Alon Nashman in a scene from Hirsch. Photo by Cylla von Tiedemann
Alon Nashman in a scene from Hirsch. Photo by Cylla von Tiedemann

Have you noticed how many theatre professionals think they have such compelling stories to tell?  Heck, you just need to attend any Fringe Festival to bear witness to the ubiquitous auto-biographical one-person show.  Rarely though are they as fascinating to the rest of us.

Fortunately for John Hirsch, his story comes courtesy of two other theatre professionals who, while having some personal connection to the man, have been able to distill his life without the ego that normally gets in the way.  And while it at times suffers under the weight of a complex life, Hirsch is buoyed by Alon Nashman’s riveting performance.

A Hungarian orphan of the Holocaust, Hirsch spans the decades of growing up as a young man in search of a new country to his move to Winnipeg and the indelible imprint he made on Canadian culture through his work in theatre and television.

Nashman, who co-created the piece with Paul Thompson, fills the 90 minute show with so much of Hirsch’s life that it is both a blessing and a curse.  On the one hand it is rich with stories that highlight Hirsch’s reputation as both a theatrical visionary and bully, but on the other it rarely allows for any in-depth exploration of some of those stories.  As an example, the revelation of Hirsch’s relationship with his longtime partner Brian comes so out of left field that we’re left wondering why that aspect of his life is not given more prominence.  It is apparent that for many in the audience, no doubt other theatre professionals, Hirsch’s life is already well known, but for those with little or no knowledge, we are at times short-changed.   But that then that is the problem with any bio-pic isn’t it?  What to highlight, what to ignore and what do you leave an audience with so they want more?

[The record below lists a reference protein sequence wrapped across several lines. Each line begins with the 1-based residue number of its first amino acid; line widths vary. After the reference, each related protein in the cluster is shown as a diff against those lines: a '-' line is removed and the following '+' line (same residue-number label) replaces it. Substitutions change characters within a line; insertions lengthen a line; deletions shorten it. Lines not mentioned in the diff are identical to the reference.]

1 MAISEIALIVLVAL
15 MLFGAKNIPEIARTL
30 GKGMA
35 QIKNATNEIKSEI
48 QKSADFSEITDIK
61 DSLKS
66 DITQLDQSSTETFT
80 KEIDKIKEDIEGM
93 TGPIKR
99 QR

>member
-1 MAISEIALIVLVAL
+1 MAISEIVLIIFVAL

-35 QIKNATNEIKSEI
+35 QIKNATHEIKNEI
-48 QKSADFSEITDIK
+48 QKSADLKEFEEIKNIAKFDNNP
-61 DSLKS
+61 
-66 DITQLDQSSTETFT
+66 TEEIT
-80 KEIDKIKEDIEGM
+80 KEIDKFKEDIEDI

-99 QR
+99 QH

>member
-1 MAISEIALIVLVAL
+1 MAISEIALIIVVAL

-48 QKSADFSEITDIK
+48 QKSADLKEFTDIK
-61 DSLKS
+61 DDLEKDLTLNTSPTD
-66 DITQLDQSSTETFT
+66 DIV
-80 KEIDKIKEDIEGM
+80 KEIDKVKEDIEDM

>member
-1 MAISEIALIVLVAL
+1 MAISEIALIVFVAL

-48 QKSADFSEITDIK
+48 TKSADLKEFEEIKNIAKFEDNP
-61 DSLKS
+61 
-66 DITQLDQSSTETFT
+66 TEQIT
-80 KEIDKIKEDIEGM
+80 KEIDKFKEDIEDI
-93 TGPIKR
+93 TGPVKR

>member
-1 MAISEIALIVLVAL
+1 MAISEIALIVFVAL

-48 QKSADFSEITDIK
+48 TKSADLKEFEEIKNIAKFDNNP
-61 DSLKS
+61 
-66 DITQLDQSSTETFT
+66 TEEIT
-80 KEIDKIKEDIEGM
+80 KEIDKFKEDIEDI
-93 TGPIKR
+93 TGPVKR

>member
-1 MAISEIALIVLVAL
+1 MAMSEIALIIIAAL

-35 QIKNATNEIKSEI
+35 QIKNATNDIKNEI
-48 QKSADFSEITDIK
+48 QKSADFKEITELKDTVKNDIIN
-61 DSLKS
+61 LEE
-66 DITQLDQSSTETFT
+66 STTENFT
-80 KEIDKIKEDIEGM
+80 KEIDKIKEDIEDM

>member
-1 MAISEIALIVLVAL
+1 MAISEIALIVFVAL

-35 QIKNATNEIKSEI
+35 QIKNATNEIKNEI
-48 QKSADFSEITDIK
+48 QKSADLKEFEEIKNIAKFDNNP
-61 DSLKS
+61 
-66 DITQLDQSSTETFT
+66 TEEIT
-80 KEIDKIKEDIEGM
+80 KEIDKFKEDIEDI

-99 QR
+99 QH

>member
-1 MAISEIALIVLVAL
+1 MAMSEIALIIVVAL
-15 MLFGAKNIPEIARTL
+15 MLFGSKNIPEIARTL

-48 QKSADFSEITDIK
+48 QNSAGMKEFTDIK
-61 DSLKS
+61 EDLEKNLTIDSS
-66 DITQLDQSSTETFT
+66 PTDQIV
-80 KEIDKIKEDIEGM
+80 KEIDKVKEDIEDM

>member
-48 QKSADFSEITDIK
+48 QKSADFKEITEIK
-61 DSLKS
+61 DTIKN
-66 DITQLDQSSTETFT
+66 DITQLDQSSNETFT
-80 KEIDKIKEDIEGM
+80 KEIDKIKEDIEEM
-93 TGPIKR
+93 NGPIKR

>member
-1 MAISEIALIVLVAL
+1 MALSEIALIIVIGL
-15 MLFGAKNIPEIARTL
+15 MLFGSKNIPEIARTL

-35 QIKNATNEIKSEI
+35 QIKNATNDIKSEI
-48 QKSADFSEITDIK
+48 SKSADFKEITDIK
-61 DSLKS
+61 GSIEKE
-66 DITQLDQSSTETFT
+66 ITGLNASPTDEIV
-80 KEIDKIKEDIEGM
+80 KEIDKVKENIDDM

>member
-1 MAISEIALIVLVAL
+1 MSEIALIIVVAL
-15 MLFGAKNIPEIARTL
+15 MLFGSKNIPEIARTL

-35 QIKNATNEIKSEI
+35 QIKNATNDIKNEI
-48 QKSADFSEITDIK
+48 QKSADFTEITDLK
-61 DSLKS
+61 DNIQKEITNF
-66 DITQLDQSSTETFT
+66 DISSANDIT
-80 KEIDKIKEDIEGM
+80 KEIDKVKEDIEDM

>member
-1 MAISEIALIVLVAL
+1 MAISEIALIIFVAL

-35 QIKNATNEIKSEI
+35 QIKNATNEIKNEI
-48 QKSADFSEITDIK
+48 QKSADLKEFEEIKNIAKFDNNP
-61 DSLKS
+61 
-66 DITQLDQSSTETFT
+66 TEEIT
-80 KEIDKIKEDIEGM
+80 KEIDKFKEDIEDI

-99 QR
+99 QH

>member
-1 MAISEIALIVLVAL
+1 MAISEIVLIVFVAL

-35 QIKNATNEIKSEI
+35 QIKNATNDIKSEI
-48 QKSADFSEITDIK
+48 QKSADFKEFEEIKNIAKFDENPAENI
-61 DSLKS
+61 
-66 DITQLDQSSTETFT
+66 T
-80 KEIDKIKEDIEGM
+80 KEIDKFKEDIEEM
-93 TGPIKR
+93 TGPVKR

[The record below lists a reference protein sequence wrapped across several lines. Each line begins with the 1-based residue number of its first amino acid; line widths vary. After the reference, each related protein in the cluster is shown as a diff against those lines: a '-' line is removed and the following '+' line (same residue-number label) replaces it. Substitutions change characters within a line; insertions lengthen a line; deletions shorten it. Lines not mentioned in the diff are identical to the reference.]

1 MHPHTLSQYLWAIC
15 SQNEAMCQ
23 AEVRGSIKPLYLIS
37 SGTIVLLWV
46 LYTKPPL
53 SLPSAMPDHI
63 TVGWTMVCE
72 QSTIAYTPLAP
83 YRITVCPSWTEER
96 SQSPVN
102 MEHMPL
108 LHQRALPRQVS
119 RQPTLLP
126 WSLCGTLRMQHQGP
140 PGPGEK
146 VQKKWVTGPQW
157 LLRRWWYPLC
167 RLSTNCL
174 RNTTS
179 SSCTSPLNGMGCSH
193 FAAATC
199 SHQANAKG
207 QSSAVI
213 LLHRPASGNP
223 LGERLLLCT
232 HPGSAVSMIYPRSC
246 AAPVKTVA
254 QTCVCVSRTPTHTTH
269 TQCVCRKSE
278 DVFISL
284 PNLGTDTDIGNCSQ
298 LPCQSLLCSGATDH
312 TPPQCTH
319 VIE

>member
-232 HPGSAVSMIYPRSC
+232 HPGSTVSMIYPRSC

Theatrically, Nashman gives a tremendous performance as Hirsch.  From the reactions opening night is apparent his impersonation of the man is immediately identifiable as Hirsch, but more than that his energy sustains us through the 90 minutes,  a feat that is particularly important during those passages where the exploration of Hirsch’s life may be more interesting to those that actually knew him.

The importance of John Hirsch on Canada’s cultural landscape is undeniable and worthy of this homage.  I only wish it was a little more selective in exploring a life filled with such darkness and creativity.

Hirsch continues at the Firehall Arts Centre as part of the 2014 Chutzpah! Festival.  Visit for tickets and information.

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